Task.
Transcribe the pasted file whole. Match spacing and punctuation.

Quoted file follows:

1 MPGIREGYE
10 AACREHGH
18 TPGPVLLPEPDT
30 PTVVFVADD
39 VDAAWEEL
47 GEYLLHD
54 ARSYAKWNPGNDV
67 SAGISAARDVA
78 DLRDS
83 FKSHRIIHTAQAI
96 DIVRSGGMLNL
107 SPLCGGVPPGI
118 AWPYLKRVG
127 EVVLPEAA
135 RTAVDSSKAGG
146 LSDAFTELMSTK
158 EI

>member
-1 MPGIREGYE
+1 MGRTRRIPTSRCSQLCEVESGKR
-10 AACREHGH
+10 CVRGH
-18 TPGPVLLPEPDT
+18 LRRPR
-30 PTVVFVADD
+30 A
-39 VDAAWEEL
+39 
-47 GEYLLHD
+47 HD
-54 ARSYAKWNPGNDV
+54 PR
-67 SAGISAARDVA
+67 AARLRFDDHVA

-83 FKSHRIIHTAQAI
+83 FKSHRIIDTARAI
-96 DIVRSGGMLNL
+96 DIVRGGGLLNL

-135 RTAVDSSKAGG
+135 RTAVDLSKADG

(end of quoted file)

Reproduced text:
1 MPGIREGYE
10 AACREHGH
18 TPGPVLLPEPDT
30 PTVVFVADD
39 VDAAWEEL
47 GEYLLHD
54 ARSYAKWNPGNDV
67 SAGISAARDVA
78 DLRDS
83 FKSHRIIHTAQAI
96 DIVRSGGMLNL
107 SPLCGGVPPGI
118 AWPYLKRVG
127 EVVLPEAA
135 RTAVDSSKAGG
146 LSDAFTELMSTK
158 EI

>member
-1 MPGIREGYE
+1 MGRTRRIPTSRCSQLCEVESGKR
-10 AACREHGH
+10 CVRGH
-18 TPGPVLLPEPDT
+18 LRRPR
-30 PTVVFVADD
+30 A
-39 VDAAWEEL
+39 
-47 GEYLLHD
+47 HD
-54 ARSYAKWNPGNDV
+54 PR
-67 SAGISAARDVA
+67 AARLRFDDHVA

-83 FKSHRIIHTAQAI
+83 FKSHRIIDTARAI
-96 DIVRSGGMLNL
+96 DIVRGGGLLNL

-135 RTAVDSSKAGG
+135 RTAVDLSKADG